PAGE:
The costs of the health care reform law make it more important than ever that employers keep their workers healthy and motivated to adopt healthy lifestyles, a vast majority of employers said in a recent survey.
Not only did 78 percent of employers agree or somewhat agree with that statement, but most also said they are likely or very likely to create or expand corporate wellness programs as a result of an incentive provision in the new law.
Effective January 1, 2014, employers will be able to use employee wellness program rewards or penalties of up to 30 percent of the cost of individual health coverage, up from the current limit of 20 percent.
The survey conducted by the Chicago-based Midwest Business Group on Health in partnership with Business Insurance, found that 60 percent of employers are likely or very likely to create or expand their wellness programs as a result of the wellness provision, while 33 percent said they are unlikely or not very likely to do so, and 7 percent did not answer.
The survey of 1,300 employers, including MBGH members and the National Business Coalition on Health, gauged their intentions and perspectives concerning the Patient Protection and Affordable Care Act.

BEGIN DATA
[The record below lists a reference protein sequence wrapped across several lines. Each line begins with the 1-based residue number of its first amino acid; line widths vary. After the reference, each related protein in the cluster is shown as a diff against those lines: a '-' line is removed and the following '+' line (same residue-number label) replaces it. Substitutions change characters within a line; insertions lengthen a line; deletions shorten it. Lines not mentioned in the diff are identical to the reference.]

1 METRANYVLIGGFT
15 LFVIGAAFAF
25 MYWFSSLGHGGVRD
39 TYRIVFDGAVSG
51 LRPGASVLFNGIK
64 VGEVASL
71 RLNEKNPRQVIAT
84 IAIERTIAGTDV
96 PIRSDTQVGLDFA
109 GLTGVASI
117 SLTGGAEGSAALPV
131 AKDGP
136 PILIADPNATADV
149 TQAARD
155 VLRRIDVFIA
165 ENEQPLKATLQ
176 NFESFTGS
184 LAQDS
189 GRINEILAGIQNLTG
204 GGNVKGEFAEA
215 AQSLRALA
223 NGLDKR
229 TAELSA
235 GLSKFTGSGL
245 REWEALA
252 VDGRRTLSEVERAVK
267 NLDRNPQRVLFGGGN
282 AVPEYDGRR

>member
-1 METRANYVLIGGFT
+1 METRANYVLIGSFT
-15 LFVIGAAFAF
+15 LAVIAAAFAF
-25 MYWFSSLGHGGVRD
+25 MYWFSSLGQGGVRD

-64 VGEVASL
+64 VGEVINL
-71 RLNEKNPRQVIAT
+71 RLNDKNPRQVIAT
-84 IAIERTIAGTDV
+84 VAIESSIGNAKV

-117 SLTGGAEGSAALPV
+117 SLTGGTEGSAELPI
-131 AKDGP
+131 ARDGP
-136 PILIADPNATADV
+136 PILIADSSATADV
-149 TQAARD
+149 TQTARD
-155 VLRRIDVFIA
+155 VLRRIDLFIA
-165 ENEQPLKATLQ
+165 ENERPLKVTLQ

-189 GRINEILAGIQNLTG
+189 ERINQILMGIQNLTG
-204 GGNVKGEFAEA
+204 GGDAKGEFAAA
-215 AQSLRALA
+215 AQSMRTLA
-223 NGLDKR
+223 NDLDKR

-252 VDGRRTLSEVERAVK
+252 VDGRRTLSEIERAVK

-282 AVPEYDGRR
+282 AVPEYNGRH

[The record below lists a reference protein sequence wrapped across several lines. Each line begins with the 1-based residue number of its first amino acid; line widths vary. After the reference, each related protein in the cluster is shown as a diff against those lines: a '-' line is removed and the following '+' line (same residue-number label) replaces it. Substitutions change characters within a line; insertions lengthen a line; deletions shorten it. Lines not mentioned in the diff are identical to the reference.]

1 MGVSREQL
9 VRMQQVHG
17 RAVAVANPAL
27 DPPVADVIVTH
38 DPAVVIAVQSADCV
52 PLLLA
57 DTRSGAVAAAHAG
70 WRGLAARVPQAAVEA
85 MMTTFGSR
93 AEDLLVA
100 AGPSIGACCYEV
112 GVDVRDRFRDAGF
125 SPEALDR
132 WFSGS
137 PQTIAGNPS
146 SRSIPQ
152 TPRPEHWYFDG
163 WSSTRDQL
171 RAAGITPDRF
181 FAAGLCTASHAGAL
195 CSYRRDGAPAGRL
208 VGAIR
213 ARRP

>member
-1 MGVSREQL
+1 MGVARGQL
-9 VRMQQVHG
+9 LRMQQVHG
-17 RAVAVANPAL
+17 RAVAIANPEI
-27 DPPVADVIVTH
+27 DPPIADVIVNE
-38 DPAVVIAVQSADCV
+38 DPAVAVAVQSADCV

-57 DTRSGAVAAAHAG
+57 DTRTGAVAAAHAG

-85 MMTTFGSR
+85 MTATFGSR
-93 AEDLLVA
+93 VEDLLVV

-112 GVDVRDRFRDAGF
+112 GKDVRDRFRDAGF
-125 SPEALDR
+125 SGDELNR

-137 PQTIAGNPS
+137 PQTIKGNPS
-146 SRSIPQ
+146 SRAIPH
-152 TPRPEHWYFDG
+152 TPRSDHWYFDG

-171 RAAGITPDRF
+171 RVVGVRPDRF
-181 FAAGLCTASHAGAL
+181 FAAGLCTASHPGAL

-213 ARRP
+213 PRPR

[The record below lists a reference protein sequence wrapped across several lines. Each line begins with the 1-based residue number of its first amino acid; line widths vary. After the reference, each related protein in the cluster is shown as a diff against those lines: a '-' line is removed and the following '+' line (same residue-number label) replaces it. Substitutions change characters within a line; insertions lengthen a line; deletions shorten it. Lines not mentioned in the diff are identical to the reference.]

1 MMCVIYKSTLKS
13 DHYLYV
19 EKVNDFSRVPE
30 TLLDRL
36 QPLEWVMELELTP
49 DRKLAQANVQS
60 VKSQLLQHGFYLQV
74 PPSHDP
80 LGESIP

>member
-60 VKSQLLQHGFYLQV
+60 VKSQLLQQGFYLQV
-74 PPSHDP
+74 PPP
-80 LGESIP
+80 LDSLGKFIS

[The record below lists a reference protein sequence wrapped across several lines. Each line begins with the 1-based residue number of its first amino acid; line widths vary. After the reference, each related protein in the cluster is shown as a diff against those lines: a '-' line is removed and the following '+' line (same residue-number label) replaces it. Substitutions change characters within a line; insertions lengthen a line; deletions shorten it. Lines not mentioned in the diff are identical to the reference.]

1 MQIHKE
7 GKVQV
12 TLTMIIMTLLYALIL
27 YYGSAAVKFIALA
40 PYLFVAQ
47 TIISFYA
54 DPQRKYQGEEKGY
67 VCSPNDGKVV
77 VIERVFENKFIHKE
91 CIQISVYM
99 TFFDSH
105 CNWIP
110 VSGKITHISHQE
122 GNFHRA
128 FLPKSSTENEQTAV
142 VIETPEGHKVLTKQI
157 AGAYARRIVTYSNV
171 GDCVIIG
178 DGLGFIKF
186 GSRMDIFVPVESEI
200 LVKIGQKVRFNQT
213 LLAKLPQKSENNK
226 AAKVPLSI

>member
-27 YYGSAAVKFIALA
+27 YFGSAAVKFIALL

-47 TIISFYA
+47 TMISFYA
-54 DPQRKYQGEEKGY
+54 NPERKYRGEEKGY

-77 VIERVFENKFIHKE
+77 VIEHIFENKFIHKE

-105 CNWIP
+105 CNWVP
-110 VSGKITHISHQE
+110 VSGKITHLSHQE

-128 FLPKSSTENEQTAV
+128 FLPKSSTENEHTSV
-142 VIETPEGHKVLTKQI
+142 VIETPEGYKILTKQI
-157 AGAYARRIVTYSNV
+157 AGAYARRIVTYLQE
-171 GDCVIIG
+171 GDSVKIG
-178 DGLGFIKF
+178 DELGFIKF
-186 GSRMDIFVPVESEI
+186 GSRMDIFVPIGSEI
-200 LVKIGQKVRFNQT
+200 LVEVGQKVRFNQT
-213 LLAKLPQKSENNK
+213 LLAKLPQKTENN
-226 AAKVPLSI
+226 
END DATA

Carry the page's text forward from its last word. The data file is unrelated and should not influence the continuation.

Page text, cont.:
The survey also found that when it comes to communicating information to employees, 52 percent are educating employees about how the law affects their benefits; 36 percent are describing what they, as the employer, plan to do; and 35 percent are explaining to employees what’s contained in the new law.
Conversely, 38 percent of the employers surveyed said they haven’t decided what to communicate to employees and 6 percent said they don’t plan to inform employees about the law.
Source: Business Insurance, Sally Roberts